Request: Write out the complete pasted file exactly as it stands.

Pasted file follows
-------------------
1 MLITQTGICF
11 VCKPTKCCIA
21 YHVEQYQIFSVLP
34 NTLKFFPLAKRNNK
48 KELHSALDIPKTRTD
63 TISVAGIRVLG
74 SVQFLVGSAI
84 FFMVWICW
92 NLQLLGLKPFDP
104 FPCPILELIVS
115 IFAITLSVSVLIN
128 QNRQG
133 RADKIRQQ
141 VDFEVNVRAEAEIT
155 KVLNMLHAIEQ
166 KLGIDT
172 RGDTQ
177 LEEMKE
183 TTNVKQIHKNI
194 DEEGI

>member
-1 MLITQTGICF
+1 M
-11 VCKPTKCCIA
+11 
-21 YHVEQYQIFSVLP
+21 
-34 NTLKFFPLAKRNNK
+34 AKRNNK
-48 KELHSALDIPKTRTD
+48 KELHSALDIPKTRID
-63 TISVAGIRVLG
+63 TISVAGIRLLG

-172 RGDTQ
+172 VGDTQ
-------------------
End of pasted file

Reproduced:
1 MLITQTGICF
11 VCKPTKCCIA
21 YHVEQYQIFSVLP
34 NTLKFFPLAKRNNK
48 KELHSALDIPKTRTD
63 TISVAGIRVLG
74 SVQFLVGSAI
84 FFMVWICW
92 NLQLLGLKPFDP
104 FPCPILELIVS
115 IFAITLSVSVLIN
128 QNRQG
133 RADKIRQQ
141 VDFEVNVRAEAEIT
155 KVLNMLHAIEQ
166 KLGIDT
172 RGDTQ
177 LEEMKE
183 TTNVKQIHKNI
194 DEEGI

>member
-1 MLITQTGICF
+1 M
-11 VCKPTKCCIA
+11 
-21 YHVEQYQIFSVLP
+21 
-34 NTLKFFPLAKRNNK
+34 AKRNNK
-48 KELHSALDIPKTRTD
+48 KELHSALDIPKTRID
-63 TISVAGIRVLG
+63 TISVAGIRLLG

-172 RGDTQ
+172 VGDTQ